# Introduction to Fluid Mechanics - PowerPoint PPT Presentation

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Introduction to Fluid Mechanics. Chapter 7 Dimensional Analysis and Similitude. Main Topics. Nondimensionalizing the Basic Differential Equations Nature of Dimensional Analysis Buckingham Pi Theorem Significant Dimensionless Groups in Fluid Mechanics Flow Similarity and Model Studies.

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Introduction to Fluid Mechanics

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## Introduction to Fluid Mechanics

Chapter 7

Dimensional Analysis and Similitude

### Main Topics

• Nondimensionalizing the Basic Differential Equations

• Nature of Dimensional Analysis

• Buckingham Pi Theorem

• Significant Dimensionless Groups in Fluid Mechanics

• Flow Similarity and Model Studies

### Nondimensionalizing the Basic Differential Equations

Example:

• Incompressible

• Two-dimensional

• Newtonian Fluid

### Nature of Dimensional Analysis

Example: Drag on a Sphere

• Drag depends on FOUR parameters:sphere size (D); speed (V); fluid density (r); fluid viscosity (m)

• Difficult to know how to set up experiments to determine dependencies

• Difficult to know how to present results (four graphs?)

### Nature of Dimensional Analysis

Example: Drag on a Sphere

• Only one dependent and one independent variable

• Easy to set up experiments to determine dependency

• Easy to present results (one graph)

### Buckingham Pi Theorem

• Step 1:

List all the dimensional parameters involved

Let n be the number of parameters

Example: For drag on a sphere, F, V, D, r, m, and n = 5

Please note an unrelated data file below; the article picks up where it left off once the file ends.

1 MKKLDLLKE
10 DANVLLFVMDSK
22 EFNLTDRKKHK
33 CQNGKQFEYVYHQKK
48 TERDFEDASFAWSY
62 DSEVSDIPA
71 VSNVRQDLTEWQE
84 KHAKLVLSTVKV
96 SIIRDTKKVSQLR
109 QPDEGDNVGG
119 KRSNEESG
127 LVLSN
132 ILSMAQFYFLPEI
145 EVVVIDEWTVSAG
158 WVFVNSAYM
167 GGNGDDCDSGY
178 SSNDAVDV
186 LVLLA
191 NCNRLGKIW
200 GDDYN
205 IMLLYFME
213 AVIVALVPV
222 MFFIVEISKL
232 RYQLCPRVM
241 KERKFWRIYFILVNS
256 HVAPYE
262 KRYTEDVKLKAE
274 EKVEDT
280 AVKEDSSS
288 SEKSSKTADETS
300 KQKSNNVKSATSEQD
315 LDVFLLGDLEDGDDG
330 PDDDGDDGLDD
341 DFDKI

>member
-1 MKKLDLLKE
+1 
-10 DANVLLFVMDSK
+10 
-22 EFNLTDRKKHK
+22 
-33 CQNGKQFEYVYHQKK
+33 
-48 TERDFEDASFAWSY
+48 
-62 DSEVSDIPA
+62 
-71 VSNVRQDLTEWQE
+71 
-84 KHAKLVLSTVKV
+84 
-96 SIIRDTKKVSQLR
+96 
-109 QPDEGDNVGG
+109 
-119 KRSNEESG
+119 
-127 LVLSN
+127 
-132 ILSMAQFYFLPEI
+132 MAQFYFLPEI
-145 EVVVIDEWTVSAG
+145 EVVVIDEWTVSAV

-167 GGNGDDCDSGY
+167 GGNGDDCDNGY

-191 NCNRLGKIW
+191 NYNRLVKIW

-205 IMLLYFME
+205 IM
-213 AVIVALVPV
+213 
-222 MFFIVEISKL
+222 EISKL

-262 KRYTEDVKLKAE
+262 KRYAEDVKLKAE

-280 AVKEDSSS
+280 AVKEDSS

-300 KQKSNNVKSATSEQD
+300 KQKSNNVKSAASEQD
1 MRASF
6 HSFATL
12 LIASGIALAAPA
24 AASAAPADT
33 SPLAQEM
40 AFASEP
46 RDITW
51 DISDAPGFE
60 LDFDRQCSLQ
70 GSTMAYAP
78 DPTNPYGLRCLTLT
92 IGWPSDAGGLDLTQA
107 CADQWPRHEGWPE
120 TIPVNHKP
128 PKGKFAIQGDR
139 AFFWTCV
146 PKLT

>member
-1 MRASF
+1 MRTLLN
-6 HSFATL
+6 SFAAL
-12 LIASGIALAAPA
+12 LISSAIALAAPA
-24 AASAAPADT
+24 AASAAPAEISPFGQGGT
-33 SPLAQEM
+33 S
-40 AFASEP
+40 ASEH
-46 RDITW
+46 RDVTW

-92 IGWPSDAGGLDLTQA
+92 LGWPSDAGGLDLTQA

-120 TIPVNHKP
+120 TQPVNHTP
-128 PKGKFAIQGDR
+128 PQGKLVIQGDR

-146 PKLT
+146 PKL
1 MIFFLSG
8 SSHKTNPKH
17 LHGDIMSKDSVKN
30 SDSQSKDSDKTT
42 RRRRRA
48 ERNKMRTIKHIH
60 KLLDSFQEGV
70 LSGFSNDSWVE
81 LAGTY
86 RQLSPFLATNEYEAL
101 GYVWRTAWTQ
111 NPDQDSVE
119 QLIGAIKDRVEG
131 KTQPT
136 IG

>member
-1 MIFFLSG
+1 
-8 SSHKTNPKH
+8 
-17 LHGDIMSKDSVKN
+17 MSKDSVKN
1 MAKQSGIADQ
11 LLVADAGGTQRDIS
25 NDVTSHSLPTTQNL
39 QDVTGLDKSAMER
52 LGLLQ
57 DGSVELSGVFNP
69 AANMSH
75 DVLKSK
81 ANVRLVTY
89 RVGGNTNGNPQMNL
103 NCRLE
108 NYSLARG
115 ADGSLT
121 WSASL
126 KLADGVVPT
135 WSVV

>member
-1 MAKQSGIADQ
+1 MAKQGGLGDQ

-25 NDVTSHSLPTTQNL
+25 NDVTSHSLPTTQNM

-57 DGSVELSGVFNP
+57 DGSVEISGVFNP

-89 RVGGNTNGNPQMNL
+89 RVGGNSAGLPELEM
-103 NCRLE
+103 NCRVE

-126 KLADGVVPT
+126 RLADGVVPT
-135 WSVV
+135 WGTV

### Buckingham Pi Theorem

• Step 2

Select a set of fundamental (primary) dimensions

For example MLt, or FLt

Example: For drag on a sphere choose MLt

### Buckingham Pi Theorem

• Step 3

List the dimensions of all parameters in terms of primary dimensions

Let r be the number of primary dimensions

Example: For drag on a sphere r = 3

### Buckingham Pi Theorem

• Step 4

Select a set of r dimensional parameters that includes all the primary dimensions

Example: For drag on a sphere (m = r = 3) select r, V, D

### Buckingham Pi Theorem

• Step 5

Set up dimensional equations, combining the parameters selected in Step 4 with each of the other parameters in turn, to form dimensionless groups

There will be n – m equations

Example: For drag on a sphere

### Buckingham Pi Theorem

• Step 5 (Continued)

Example: For drag on a sphere

### Buckingham Pi Theorem

• Step 6

Check to see that each group obtained is dimensionless

Example: For drag on a sphere

### Significant Dimensionless Groups in Fluid Mechanics

• Reynolds Number

• Mach Number

### Significant Dimensionless Groups in Fluid Mechanics

• Froude Number

• Weber Number

### Significant Dimensionless Groups in Fluid Mechanics

• Euler Number

• Cavitation Number

### Flow Similarity and Model Studies

• Geometric Similarity

• Model and prototype have same shape

• Linear dimensions on model and prototype correspond within constant scale factor

• Kinematic Similarity

• Velocities at corresponding points on model and prototype differ only by a constant scale factor

• Dynamic Similarity

• Forces on model and prototype differ only by a constant scale factor

### Flow Similarity and Model Studies

• Example: Drag on a Sphere

### Flow Similarity and Model Studies

• Example: Drag on a Sphere

For dynamic similarity …

… then …

### Flow Similarity and Model Studies

• Incomplete Similarity

Sometimes (e.g., in aerodynamics) complete similarity cannot be obtained, but phenomena may still be successfully modelled

### Flow Similarity and Model Studies

• Scaling with Multiple Dependent Parameters

Example: Centrifugal Pump

Pump Power

### Flow Similarity and Model Studies

• Scaling with Multiple Dependent Parameters

Example: Centrifugal Pump

Power Coefficient

### Flow Similarity and Model Studies

• Scaling with Multiple Dependent Parameters

Example: Centrifugal Pump(Negligible Viscous Effects)

If …

… then …

### Flow Similarity and Model Studies

• Scaling with Multiple Dependent Parameters

Example: Centrifugal Pump

Specific Speed